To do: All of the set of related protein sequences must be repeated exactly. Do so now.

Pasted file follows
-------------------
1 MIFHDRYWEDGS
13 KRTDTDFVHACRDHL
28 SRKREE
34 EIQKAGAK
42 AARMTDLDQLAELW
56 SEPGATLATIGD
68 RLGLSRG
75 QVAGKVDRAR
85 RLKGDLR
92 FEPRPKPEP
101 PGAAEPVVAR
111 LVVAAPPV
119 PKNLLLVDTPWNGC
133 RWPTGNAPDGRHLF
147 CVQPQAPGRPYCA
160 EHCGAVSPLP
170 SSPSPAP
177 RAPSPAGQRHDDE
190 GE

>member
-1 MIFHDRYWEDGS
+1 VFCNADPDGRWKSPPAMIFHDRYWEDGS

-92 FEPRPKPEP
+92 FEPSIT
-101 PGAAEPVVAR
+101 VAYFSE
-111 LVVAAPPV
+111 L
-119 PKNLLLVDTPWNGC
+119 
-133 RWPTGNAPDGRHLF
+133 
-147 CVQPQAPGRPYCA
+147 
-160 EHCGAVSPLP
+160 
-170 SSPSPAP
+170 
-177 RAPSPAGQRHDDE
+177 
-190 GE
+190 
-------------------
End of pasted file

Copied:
1 MIFHDRYWEDGS
13 KRTDTDFVHACRDHL
28 SRKREE
34 EIQKAGAK
42 AARMTDLDQLAELW
56 SEPGATLATIGD
68 RLGLSRG
75 QVAGKVDRAR
85 RLKGDLR
92 FEPRPKPEP
101 PGAAEPVVAR
111 LVVAAPPV
119 PKNLLLVDTPWNGC
133 RWPTGNAPDGRHLF
147 CVQPQAPGRPYCA
160 EHCGAVSPLP
170 SSPSPAP
177 RAPSPAGQRHDDE
190 GE

>member
-1 MIFHDRYWEDGS
+1 VFCNADPDGRWKSPPAMIFHDRYWEDGS

-92 FEPRPKPEP
+92 FEPSIT
-101 PGAAEPVVAR
+101 VAYFSE
-111 LVVAAPPV
+111 L
-119 PKNLLLVDTPWNGC
+119 
-133 RWPTGNAPDGRHLF
+133 
-147 CVQPQAPGRPYCA
+147 
-160 EHCGAVSPLP
+160 
-170 SSPSPAP
+170 
-177 RAPSPAGQRHDDE
+177 
-190 GE
+190 